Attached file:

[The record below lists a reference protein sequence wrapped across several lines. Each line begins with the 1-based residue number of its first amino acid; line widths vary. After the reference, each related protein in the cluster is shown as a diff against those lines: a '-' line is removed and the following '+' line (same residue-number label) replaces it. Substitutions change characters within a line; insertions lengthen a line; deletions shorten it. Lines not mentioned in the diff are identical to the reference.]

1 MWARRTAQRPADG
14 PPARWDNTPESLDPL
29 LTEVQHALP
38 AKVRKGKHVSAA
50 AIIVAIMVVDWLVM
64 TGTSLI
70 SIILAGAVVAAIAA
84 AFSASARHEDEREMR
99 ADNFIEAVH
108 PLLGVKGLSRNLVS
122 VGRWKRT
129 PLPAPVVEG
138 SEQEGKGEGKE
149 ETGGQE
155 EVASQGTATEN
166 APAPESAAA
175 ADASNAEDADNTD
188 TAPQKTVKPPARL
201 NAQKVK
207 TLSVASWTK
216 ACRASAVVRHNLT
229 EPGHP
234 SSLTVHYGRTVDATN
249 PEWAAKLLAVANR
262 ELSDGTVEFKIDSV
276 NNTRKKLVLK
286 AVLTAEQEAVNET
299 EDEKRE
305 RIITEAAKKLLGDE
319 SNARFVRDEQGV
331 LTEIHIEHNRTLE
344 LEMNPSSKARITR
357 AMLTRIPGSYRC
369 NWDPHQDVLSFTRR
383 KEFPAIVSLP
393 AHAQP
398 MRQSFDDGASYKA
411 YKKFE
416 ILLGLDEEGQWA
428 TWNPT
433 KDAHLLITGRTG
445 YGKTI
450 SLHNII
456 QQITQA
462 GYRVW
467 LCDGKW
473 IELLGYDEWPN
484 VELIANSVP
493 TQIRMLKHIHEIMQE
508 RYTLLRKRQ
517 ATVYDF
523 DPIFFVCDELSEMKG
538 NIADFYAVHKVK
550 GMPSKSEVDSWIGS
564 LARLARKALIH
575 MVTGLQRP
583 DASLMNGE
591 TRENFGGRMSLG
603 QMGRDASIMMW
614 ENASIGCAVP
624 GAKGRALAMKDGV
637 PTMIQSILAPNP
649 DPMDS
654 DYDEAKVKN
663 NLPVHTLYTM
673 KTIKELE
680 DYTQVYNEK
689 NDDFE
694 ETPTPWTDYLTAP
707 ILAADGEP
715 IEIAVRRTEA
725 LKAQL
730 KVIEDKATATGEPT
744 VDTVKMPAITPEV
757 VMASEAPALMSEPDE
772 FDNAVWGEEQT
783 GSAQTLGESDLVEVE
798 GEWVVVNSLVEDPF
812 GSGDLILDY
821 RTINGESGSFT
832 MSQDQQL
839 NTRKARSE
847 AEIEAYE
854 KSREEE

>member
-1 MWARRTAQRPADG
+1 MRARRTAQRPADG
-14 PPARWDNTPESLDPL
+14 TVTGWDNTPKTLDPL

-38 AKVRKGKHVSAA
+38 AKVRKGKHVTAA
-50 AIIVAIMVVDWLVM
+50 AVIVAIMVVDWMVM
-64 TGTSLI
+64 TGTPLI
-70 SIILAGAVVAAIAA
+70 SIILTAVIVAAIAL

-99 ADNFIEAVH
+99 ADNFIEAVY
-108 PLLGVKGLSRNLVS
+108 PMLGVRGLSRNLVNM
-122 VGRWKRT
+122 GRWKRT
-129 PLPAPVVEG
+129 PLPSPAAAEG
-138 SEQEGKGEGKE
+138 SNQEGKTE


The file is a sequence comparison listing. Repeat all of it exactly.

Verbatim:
[The record below lists a reference protein sequence wrapped across several lines. Each line begins with the 1-based residue number of its first amino acid; line widths vary. After the reference, each related protein in the cluster is shown as a diff against those lines: a '-' line is removed and the following '+' line (same residue-number label) replaces it. Substitutions change characters within a line; insertions lengthen a line; deletions shorten it. Lines not mentioned in the diff are identical to the reference.]

1 MWARRTAQRPADG
14 PPARWDNTPESLDPL
29 LTEVQHALP
38 AKVRKGKHVSAA
50 AIIVAIMVVDWLVM
64 TGTSLI
70 SIILAGAVVAAIAA
84 AFSASARHEDEREMR
99 ADNFIEAVH
108 PLLGVKGLSRNLVS
122 VGRWKRT
129 PLPAPVVEG
138 SEQEGKGEGKE
149 ETGGQE
155 EVASQGTATEN
166 APAPESAAA
175 ADASNAEDADNTD
188 TAPQKTVKPPARL
201 NAQKVK
207 TLSVASWTK
216 ACRASAVVRHNLT
229 EPGHP
234 SSLTVHYGRTVDATN
249 PEWAAKLLAVANR
262 ELSDGTVEFKIDSV
276 NNTRKKLVLK
286 AVLTAEQEAVNET
299 EDEKRE
305 RIITEAAKKLLGDE
319 SNARFVRDEQGV
331 LTEIHIEHNRTLE
344 LEMNPSSKARITR
357 AMLTRIPGSYRC
369 NWDPHQDVLSFTRR
383 KEFPAIVSLP
393 AHAQP
398 MRQSFDDGASYKA
411 YKKFE
416 ILLGLDEEGQWA
428 TWNPT
433 KDAHLLITGRTG
445 YGKTI
450 SLHNII
456 QQITQA
462 GYRVW
467 LCDGKW
473 IELLGYDEWPN
484 VELIANSVP
493 TQIRMLKHIHEIMQE
508 RYTLLRKRQ
517 ATVYDF
523 DPIFFVCDELSEMKG
538 NIADFYAVHKVK
550 GMPSKSEVDSWIGS
564 LARLARKALIH
575 MVTGLQRP
583 DASLMNGE
591 TRENFGGRMSLG
603 QMGRDASIMMW
614 ENASIGCAVP
624 GAKGRALAMKDGV
637 PTMIQSILAPNP
649 DPMDS
654 DYDEAKVKN
663 NLPVHTLYTM
673 KTIKELE
680 DYTQVYNEK
689 NDDFE
694 ETPTPWTDYLTAP
707 ILAADGEP
715 IEIAVRRTEA
725 LKAQL
730 KVIEDKATATGEPT
744 VDTVKMPAITPEV
757 VMASEAPALMSEPDE
772 FDNAVWGEEQT
783 GSAQTLGESDLVEVE
798 GEWVVVNSLVEDPF
812 GSGDLILDY
821 RTINGESGSFT
832 MSQDQQL
839 NTRKARSE
847 AEIEAYE
854 KSREEE

>member
-1 MWARRTAQRPADG
+1 MRARRTAQRPADG
-14 PPARWDNTPESLDPL
+14 TVTGWDNTPKTLDPL

-38 AKVRKGKHVSAA
+38 AKVRKGKHVTAA
-50 AIIVAIMVVDWLVM
+50 AVIVAIMVVDWMVM
-64 TGTSLI
+64 TGTPLI
-70 SIILAGAVVAAIAA
+70 SIILTAVIVAAIAL

-99 ADNFIEAVH
+99 ADNFIEAVY
-108 PLLGVKGLSRNLVS
+108 PMLGVRGLSRNLVNM
-122 VGRWKRT
+122 GRWKRT
-129 PLPAPVVEG
+129 PLPSPAAAEG
-138 SEQEGKGEGKE
+138 SNQEGKTE